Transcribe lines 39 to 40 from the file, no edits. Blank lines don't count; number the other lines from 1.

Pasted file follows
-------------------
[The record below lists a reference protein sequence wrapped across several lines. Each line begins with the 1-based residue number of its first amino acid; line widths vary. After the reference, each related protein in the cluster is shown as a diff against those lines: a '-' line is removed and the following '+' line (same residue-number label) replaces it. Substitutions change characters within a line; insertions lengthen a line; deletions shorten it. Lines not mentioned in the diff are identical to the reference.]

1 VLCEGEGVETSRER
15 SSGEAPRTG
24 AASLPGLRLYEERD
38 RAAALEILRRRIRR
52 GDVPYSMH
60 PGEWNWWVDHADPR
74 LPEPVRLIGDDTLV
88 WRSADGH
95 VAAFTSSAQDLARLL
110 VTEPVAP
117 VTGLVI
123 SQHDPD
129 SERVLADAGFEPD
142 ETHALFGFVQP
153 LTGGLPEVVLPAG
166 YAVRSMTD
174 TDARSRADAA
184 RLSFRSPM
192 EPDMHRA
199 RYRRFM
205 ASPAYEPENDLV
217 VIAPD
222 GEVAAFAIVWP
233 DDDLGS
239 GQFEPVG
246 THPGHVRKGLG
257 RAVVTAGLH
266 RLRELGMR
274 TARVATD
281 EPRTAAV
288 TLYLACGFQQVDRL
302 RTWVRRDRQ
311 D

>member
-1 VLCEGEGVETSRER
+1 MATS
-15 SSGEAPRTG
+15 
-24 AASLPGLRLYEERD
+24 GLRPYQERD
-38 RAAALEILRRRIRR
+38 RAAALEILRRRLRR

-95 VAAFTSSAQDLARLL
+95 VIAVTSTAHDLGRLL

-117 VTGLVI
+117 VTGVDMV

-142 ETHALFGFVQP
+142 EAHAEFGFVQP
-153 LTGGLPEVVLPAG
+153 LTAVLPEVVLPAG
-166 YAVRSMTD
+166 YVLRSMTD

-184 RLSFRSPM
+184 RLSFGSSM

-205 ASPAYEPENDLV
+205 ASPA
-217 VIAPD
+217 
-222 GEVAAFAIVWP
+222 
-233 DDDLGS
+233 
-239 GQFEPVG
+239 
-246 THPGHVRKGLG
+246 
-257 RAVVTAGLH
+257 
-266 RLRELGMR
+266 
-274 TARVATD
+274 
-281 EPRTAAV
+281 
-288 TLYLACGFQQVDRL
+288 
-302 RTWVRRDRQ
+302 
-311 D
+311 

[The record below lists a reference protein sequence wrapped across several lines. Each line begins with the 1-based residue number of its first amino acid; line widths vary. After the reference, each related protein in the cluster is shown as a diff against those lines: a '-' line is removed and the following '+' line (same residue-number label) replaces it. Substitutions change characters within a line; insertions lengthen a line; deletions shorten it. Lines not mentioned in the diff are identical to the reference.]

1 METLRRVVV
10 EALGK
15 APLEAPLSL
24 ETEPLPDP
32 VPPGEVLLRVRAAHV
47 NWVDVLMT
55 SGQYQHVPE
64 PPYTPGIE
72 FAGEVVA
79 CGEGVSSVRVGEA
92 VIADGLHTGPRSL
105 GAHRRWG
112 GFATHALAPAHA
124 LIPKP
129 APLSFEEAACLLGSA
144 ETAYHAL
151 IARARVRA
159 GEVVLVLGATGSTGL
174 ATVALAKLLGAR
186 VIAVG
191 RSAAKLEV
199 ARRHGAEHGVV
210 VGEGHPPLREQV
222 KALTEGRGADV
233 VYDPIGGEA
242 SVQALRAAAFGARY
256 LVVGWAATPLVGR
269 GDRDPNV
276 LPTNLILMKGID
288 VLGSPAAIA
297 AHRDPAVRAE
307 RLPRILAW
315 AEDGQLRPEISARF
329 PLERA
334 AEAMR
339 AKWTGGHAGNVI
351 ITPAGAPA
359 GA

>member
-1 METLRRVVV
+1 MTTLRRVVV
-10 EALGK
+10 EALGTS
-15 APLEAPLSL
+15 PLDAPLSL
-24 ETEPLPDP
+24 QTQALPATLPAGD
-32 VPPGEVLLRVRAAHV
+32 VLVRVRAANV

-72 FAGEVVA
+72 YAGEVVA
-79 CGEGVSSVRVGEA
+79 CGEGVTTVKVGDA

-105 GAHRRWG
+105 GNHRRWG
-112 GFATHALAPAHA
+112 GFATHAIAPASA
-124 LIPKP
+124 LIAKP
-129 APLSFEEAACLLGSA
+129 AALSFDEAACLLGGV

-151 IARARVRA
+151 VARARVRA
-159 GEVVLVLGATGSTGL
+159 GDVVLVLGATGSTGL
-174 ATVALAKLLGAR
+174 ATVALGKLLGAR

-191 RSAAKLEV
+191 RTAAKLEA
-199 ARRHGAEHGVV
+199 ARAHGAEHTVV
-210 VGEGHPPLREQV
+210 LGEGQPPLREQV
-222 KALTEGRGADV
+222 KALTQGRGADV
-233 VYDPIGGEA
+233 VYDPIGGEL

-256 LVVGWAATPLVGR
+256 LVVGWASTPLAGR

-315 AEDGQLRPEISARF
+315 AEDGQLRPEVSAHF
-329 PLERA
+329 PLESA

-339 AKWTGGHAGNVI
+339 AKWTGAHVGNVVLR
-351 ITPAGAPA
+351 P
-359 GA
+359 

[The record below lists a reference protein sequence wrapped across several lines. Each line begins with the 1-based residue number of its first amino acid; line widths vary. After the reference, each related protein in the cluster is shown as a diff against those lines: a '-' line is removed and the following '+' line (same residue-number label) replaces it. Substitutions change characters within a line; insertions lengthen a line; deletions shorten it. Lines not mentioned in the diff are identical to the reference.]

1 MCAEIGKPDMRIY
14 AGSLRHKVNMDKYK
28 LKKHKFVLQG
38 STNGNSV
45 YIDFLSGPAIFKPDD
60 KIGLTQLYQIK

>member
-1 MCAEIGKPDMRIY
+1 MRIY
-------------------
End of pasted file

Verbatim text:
+15 
-24 AASLPGLRLYEERD